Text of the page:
Believe me when I say that some reviews are just… difficult. Over the weeks it has taken me to finally pull my thoughts together on Flip Flappers, I have recommended the series to four people, all of whom enjoyed it. I wasn’t able to properly articulate why it’s good, just, that it was. When people asked me why, all I could really say was that it was cute, brutal and dark at times, and truly imaginative.
So please forgive the delay (Nope! Now write 4 more reviews for me - Ed), but it has taken me a good while to finally put into words why Flip Flappers, should be one to add to your watch list.
The series begins innocently enough and begins with a teenage high school girl called Cocona. Cocona is quite a reserved individual having lived her life under the protection of her adoptive grandmother and she is generally ignored by those around her at school, except for her protective friend Yayaka. Other than her green bundle of rabbit fluff Uekull (weird name, I know), she really doesn’t interact with many people around her. Cocona’s life is generally dull. She studies, she goes home and cares for her grandmother and hangs out with Yayaka. However, that changes when a hyperactive and energetic girl called Papika literally flies out of the sky on a surfboard with a bizarre yellow robot, and carries her away into a bizarre alternative dimension where anything is possible called Pure Illusion.
From here, Papika recruits Cocona to help her search for these hidden crystal shards which, when combined and collected together, can give the power to “grant wishes”, or so she is told. However, the shards are not only incredibly powerful, and allow Cocona and Papika to “power up” when their wills align (and when Cocona isn’t actually upset with Papika) but they also highly sought after by other less honest people. As hard as Cocona tried, she found that she couldn’t separate herself from Papika and they continue on their trips into the Pure Illusion thanks to the assistance of a small team who work for an organisation called “Flip Flap”. Yes, the name is awful. And while Cocona and Papika don’t have a great deal of success thanks to a rival team who are intent on stealing the shards first, they manage to finally synchronise and go “Flip Flapping” creating one of the most precious magical girl transformations which I have ever seen.
Now, at this stage, I naturally assumed that Flip Flappers would simply be a series of continuing adventures to catch all the shards with the kind of to-ing and fro-ing between rivals that you might see in other series, perhaps like Pokemon.
But no, just as you get comfortable, Flip Flappers throws in some wild cards. First, while there are two organisations trying to get the shards, there are no good guys. Second, the shards are not what they seem. Third, Papika and Cocona are also not who they seem and everyone is connected by a seemingly endless series of complicated relationships which may or may not involve age regression by one or more parties.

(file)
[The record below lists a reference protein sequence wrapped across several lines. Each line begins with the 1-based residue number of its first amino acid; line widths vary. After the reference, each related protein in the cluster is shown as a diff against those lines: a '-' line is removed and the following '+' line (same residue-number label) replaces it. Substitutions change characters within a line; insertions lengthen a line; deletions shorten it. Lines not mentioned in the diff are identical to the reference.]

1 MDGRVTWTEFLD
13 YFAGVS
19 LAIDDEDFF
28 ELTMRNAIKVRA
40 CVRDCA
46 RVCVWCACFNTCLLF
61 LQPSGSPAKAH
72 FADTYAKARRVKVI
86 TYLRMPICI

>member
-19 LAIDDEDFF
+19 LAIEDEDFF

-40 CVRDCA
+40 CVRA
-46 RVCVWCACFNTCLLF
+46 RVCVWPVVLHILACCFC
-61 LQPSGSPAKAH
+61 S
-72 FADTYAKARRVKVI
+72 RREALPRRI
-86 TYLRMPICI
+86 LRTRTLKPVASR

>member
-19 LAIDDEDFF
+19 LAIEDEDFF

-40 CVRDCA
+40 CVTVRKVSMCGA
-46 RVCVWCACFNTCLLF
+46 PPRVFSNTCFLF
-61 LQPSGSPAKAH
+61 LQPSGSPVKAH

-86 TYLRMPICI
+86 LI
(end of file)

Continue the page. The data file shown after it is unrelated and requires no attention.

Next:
Flip Flappers touches on some rather sensitive subjects for some including child abandonment, slavery, abuse and touches on the deep relationships which once existed between Cocona, her mother and father and to put it bluntly, what happens with Cocona’s family isn’t good in the slightest and this is one of the more brutal aspects of the storyline. Even with this brutality, this developing plot weaves together Papika and Cocona’s histories, resolves many of the plot devices and actually gives a satisfactory ending to the series.
So, I liked the story. I also found the characters to be wonderful too. Especially Yayaka who changes and evolves substantially thoughout the series. Papika is always Papika, and she never truly changes other than in the level of her devotion to Cocona which goes beyond her overwhelming feelings of love.
The animation and setting for Flip Flappers is astonishing. While the character designs are quite simplistic and highly stylised, the depth of the imagination and the use of colour on the environs within Pure Illusion quite honestly blows you away. Each world is unique and when combined with the highly animated action scenes, the fabulous battle scenes and let’s not forget the transformation sequences as the girls flip flap their way into their powerups, Flip Flappers is a stylish visual delight for the eyes.
I have watched Flip Flappers in both English and Japanese and while the English is actually rather good, (especially the actor for Cocona who has mastered the deadpan nature of the character), nothing beats the enthusiasm of the Japanese actors, especially Papika, and it’s definitely one of those performances where, once you fall in love with a set of actors, you will stick with them.
Flip Flappers is beautiful, stylish and most of all fun. The story is very light to begin with, and evolves and darkens as the series progresses and as the understanding of the power of Pure Illusion increases and as your feelings for the characters grow, Flip Flappers draws you in more. While the art style isn’t for everyone, the pure innocence and fun of the show will draw you in and good luck escaping. And if the show doesn’t work for you, just watch the closing animation. Just adorable!